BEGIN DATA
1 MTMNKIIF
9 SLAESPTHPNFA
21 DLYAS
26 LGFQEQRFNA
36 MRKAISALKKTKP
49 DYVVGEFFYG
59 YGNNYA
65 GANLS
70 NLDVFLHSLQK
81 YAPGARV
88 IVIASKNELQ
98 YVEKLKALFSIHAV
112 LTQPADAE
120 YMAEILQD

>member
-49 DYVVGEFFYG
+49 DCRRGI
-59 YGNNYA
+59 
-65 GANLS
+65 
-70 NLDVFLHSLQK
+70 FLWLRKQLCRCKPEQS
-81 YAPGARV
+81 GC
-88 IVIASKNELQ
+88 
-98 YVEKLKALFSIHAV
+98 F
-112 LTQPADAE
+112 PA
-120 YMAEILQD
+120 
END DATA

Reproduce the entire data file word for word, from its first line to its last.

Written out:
1 MTMNKIIF
9 SLAESPTHPNFA
21 DLYAS
26 LGFQEQRFNA
36 MRKAISALKKTKP
49 DYVVGEFFYG
59 YGNNYA
65 GANLS
70 NLDVFLHSLQK
81 YAPGARV
88 IVIASKNELQ
98 YVEKLKALFSIHAV
112 LTQPADAE
120 YMAEILQD

>member
-49 DYVVGEFFYG
+49 DCRRGI
-59 YGNNYA
+59 
-65 GANLS
+65 
-70 NLDVFLHSLQK
+70 FLWLRKQLCRCKPEQS
-81 YAPGARV
+81 GC
-88 IVIASKNELQ
+88 
-98 YVEKLKALFSIHAV
+98 F
-112 LTQPADAE
+112 PA
-120 YMAEILQD
+120 